Project: Ford Focus launch

Client: Murat Yalman, vice-president of marketing, Ford of Europe

Brief: Communicate the improved build of the new Ford Focus

Creative agency: Ogilvy & Mather

Writers: James Sinclair, Tobias Schelo

Art director: Martin Ningl

Media agency: MindShare

Director: Paul Goldman

Production company: 2AM Films

Exposure: National TV

Media agency: Carat

Media planner: Emma Sheehan

Production company: Academy

Director: Walter Stern

Editor: Rick Russell, Final Cut

Post-production: The Mill

Exposure: TV, cinema, radio and posters


A pretentious fashion director is the star of two new ads promoting the recently updated Ford Focus model.

Created by Ogilvy & Mather, the ads for the UK's top-selling car continue the theme of previous Focus ads, extolling the car's quality.

The first spot in the campaign features the fashion chief getting into the wrong car. Once he's sat in the Focus, he immediately wants one. A follow-up spot features the same character taking delivery of the car and expounding on life before and after Ford.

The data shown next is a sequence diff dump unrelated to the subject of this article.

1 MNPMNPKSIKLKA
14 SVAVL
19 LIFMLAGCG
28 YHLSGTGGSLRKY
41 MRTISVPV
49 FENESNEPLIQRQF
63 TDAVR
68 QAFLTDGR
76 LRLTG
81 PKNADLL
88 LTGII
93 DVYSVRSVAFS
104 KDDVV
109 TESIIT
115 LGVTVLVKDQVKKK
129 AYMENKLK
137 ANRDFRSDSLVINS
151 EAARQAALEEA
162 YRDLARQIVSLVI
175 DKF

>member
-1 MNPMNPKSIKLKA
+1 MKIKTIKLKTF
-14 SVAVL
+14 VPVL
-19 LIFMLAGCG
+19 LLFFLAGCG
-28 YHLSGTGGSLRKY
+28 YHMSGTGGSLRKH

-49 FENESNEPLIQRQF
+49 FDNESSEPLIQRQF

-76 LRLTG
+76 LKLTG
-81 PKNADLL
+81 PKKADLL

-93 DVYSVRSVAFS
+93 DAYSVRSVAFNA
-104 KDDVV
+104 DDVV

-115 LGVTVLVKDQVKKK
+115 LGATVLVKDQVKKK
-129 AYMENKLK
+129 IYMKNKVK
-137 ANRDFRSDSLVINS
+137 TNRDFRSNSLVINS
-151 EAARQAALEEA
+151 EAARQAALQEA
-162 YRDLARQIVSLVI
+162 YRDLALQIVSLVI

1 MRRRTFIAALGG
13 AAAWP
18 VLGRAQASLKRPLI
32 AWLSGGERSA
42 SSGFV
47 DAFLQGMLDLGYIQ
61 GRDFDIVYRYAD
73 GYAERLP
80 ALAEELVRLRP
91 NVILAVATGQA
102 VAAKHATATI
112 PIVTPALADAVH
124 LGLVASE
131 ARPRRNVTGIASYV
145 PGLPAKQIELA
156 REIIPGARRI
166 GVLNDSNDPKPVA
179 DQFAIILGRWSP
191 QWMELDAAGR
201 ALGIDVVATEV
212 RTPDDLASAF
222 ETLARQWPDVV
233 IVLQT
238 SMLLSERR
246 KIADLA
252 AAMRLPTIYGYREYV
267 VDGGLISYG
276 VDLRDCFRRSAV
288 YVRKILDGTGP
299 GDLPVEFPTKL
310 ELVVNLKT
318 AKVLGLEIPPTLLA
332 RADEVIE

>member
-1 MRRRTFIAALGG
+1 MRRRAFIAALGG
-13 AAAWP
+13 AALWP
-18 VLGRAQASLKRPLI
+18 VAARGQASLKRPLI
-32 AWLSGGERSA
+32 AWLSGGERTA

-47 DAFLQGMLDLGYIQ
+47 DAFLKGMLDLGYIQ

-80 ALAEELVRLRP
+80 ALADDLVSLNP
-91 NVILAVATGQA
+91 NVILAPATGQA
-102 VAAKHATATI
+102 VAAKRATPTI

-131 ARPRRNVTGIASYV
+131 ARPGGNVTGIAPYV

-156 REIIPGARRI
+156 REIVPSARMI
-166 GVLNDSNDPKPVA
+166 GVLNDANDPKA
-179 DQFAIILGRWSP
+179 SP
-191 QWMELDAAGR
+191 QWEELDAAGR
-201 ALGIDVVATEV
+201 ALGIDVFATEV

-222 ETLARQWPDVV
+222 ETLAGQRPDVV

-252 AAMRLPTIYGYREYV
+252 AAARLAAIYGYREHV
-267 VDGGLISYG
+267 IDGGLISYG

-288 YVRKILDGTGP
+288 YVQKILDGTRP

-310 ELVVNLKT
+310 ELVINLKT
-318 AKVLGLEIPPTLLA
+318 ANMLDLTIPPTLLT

Project: Lucky

Client: Jo Rushton, head of transport publicity, Department for


Brief: Decrease the social acceptability of speeding in 30mph zones

Creative agency: Abbott Mead Vickers BBDO

Writers: Andy McKay, Mary Wear

Art directors: Andy McKay, Mary Wear

THE LOWDOWN Last year the number of UK road deaths exceeded 3,500 - the first time it has topped this figure since 1997. To remind drivers of the consequences of exceeding the 30mph speed limit by just 10mph, the Department for Transport has commissioned a new campaign.